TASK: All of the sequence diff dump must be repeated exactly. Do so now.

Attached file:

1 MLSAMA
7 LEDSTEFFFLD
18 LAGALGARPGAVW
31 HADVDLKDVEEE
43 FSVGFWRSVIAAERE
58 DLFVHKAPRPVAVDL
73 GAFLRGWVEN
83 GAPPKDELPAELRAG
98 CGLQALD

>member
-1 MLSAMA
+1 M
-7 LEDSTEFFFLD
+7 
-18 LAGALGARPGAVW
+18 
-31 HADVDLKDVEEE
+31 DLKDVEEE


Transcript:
1 MLSAMA
7 LEDSTEFFFLD
18 LAGALGARPGAVW
31 HADVDLKDVEEE
43 FSVGFWRSVIAAERE
58 DLFVHKAPRPVAVDL
73 GAFLRGWVEN
83 GAPPKDELPAELRAG
98 CGLQALD

>member
-1 MLSAMA
+1 M
-7 LEDSTEFFFLD
+7 
-18 LAGALGARPGAVW
+18 
-31 HADVDLKDVEEE
+31 DLKDVEEE